Skip to main content

Huang-lung Hui-nan

Huang-lung Hui-nan (Jap., Ōryō E'nan, 1002–69). Ch'an/Zen master of the Rinzai school. He was the dharma-successor (hassu) of Shih-huang Ch'u-yüan, and founder of the Ōryō school of Zen within the Rinzai tradition. It was the first school of Zen to be carried from China to Japan and taught by way of the three barriers (Jap., sankan), in the style of kōans.

Ōryō is one of the Seven Schools (goke-shichishū) of Chʾan/Zen, but it died out in both China and Japan after a few generations.

Cite this article
Pick a style below, and copy the text for your bibliography.

  • MLA
  • Chicago
  • APA

"Huang-lung Hui-nan." The Concise Oxford Dictionary of World Religions. . Encyclopedia.com. 19 Oct. 2017 <http://www.encyclopedia.com>.

"Huang-lung Hui-nan." The Concise Oxford Dictionary of World Religions. . Encyclopedia.com. (October 19, 2017). http://www.encyclopedia.com/religion/dictionaries-thesauruses-pictures-and-press-releases/huang-lung-hui-nan

"Huang-lung Hui-nan." The Concise Oxford Dictionary of World Religions. . Retrieved October 19, 2017 from Encyclopedia.com: http://www.encyclopedia.com/religion/dictionaries-thesauruses-pictures-and-press-releases/huang-lung-hui-nan

Learn more about citation styles

Citation styles

Encyclopedia.com gives you the ability to cite reference entries and articles according to common styles from the Modern Language Association (MLA), The Chicago Manual of Style, and the American Psychological Association (APA).

Within the “Cite this article” tool, pick a style to see how all available information looks when formatted according to that style. Then, copy and paste the text into your bibliography or works cited list.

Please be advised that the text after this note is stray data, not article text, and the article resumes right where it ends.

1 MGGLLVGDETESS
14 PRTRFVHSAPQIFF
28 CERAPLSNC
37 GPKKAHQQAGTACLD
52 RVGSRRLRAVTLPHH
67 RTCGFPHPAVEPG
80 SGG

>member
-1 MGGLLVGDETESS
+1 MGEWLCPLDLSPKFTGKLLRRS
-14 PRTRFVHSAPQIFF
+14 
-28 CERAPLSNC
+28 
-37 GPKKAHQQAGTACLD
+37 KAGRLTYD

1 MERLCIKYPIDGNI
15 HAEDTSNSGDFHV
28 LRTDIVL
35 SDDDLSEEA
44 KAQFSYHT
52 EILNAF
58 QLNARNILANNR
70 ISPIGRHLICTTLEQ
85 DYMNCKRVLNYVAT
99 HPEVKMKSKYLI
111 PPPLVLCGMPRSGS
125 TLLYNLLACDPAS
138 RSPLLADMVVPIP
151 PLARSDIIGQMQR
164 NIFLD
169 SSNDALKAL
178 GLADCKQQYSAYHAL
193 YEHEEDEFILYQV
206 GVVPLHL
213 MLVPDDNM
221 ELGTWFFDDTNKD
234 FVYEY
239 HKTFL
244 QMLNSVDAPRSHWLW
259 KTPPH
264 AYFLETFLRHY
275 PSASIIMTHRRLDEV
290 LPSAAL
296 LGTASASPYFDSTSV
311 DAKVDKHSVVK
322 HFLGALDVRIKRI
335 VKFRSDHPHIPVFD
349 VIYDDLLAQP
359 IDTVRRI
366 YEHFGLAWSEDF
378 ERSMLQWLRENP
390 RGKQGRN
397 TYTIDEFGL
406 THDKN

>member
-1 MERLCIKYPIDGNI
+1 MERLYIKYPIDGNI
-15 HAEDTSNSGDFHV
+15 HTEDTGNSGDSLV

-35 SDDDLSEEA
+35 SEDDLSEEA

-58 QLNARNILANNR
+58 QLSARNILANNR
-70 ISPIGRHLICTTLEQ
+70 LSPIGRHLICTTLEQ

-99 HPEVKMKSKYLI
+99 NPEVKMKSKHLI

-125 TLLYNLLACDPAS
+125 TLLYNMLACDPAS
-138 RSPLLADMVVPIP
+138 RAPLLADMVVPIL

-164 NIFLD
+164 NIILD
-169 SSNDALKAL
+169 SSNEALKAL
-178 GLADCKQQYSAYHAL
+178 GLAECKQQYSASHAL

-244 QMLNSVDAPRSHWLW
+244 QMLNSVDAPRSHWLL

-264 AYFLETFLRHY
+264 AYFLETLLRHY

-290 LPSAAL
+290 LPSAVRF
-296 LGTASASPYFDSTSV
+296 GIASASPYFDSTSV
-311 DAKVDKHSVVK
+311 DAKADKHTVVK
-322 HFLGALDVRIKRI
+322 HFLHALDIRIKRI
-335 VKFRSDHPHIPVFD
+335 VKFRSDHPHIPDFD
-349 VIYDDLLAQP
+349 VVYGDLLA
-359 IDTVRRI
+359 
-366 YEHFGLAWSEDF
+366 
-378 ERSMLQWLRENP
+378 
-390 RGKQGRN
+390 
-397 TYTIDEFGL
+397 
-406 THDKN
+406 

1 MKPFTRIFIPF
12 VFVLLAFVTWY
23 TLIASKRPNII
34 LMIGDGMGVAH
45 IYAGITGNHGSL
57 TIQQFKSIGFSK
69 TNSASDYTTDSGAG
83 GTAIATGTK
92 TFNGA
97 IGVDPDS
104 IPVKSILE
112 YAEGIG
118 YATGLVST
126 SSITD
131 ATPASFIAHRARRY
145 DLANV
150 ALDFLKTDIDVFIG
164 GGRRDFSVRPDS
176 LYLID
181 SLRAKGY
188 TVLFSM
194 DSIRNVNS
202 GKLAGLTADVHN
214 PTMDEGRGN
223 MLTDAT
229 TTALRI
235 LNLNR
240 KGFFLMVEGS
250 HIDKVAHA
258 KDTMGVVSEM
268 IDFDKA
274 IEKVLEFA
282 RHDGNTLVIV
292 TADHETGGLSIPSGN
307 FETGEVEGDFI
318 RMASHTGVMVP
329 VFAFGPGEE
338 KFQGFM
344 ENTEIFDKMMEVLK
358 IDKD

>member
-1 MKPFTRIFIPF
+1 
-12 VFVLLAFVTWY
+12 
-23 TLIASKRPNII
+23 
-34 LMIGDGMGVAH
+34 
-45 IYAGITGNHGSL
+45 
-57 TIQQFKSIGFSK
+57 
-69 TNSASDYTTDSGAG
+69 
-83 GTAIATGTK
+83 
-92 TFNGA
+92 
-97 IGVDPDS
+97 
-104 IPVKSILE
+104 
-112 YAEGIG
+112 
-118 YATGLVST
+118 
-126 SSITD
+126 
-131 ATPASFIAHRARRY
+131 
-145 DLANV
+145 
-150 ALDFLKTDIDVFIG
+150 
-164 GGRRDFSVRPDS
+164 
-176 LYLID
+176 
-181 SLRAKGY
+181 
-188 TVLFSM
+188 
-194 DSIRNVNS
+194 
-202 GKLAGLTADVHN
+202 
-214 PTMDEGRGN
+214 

Because each style has its own formatting nuances that evolve over time and not all information is available for every reference entry or article, Encyclopedia.com cannot guarantee each citation it generates. Therefore, it’s best to use Encyclopedia.com citations as a starting point before checking the style against your school or publication’s requirements and the most-recent information available at these sites:

Modern Language Association

http://www.mla.org/style

The Chicago Manual of Style

http://www.chicagomanualofstyle.org/tools_citationguide.html

American Psychological Association

http://apastyle.apa.org/

Notes:
  • Most online reference entries and articles do not have page numbers. Therefore, that information is unavailable for most Encyclopedia.com content. However, the date of retrieval is often important. Refer to each style’s convention regarding the best way to format page numbers and retrieval dates.
  • In addition to the MLA, Chicago, and APA styles, your school, university, publication, or institution may have its own requirements for citations. Therefore, be sure to refer to those guidelines when editing your bibliography or works cited list.